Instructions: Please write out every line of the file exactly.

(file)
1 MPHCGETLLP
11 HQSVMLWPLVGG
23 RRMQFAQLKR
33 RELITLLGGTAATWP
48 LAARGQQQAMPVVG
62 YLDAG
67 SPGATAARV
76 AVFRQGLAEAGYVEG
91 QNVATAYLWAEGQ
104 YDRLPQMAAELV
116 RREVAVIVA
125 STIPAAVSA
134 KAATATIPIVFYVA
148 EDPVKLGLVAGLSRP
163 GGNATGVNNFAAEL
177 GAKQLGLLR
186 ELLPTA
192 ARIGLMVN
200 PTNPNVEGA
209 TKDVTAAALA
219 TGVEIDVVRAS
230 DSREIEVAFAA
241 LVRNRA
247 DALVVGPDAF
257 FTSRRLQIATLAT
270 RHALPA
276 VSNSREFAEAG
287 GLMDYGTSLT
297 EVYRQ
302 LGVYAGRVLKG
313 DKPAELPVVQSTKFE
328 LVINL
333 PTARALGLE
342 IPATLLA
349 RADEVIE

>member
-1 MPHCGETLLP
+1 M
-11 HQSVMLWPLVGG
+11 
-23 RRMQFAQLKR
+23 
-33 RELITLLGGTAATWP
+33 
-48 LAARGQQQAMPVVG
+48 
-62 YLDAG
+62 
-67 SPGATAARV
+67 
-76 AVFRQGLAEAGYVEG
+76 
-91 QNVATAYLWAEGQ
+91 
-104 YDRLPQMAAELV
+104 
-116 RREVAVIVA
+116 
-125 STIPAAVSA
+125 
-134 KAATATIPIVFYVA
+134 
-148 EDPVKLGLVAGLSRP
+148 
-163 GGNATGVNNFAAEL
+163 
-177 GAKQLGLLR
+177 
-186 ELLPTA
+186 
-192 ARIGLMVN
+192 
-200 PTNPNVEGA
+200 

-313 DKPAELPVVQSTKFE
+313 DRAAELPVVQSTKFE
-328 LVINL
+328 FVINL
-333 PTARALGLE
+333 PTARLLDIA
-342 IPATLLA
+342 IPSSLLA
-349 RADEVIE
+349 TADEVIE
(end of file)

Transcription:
1 MPHCGETLLP
11 HQSVMLWPLVGG
23 RRMQFAQLKR
33 RELITLLGGTAATWP
48 LAARGQQQAMPVVG
62 YLDAG
67 SPGATAARV
76 AVFRQGLAEAGYVEG
91 QNVATAYLWAEGQ
104 YDRLPQMAAELV
116 RREVAVIVA
125 STIPAAVSA
134 KAATATIPIVFYVA
148 EDPVKLGLVAGLSRP
163 GGNATGVNNFAAEL
177 GAKQLGLLR
186 ELLPTA
192 ARIGLMVN
200 PTNPNVEGA
209 TKDVTAAALA
219 TGVEIDVVRAS
230 DSREIEVAFAA
241 LVRNRA
247 DALVVGPDAF
257 FTSRRLQIATLAT
270 RHALPA
276 VSNSREFAEAG
287 GLMDYGTSLT
297 EVYRQ
302 LGVYAGRVLKG
313 DKPAELPVVQSTKFE
328 LVINL
333 PTARALGLE
342 IPATLLA
349 RADEVIE

>member
-1 MPHCGETLLP
+1 M
-11 HQSVMLWPLVGG
+11 
-23 RRMQFAQLKR
+23 
-33 RELITLLGGTAATWP
+33 
-48 LAARGQQQAMPVVG
+48 
-62 YLDAG
+62 
-67 SPGATAARV
+67 
-76 AVFRQGLAEAGYVEG
+76 
-91 QNVATAYLWAEGQ
+91 
-104 YDRLPQMAAELV
+104 
-116 RREVAVIVA
+116 
-125 STIPAAVSA
+125 
-134 KAATATIPIVFYVA
+134 
-148 EDPVKLGLVAGLSRP
+148 
-163 GGNATGVNNFAAEL
+163 
-177 GAKQLGLLR
+177 
-186 ELLPTA
+186 
-192 ARIGLMVN
+192 
-200 PTNPNVEGA
+200 

-313 DKPAELPVVQSTKFE
+313 DRAAELPVVQSTKFE
-328 LVINL
+328 FVINL
-333 PTARALGLE
+333 PTARLLDIA
-342 IPATLLA
+342 IPSSLLA
-349 RADEVIE
+349 TADEVIE